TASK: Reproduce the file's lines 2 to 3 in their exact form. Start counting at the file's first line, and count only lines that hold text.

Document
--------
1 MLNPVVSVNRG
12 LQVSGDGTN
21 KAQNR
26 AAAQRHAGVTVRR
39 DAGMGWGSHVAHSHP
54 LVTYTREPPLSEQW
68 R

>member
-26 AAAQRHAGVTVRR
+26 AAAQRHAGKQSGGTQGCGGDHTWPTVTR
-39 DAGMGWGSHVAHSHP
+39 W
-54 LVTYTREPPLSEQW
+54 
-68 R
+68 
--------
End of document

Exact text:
12 LQVSGDGTN
21 KAQNR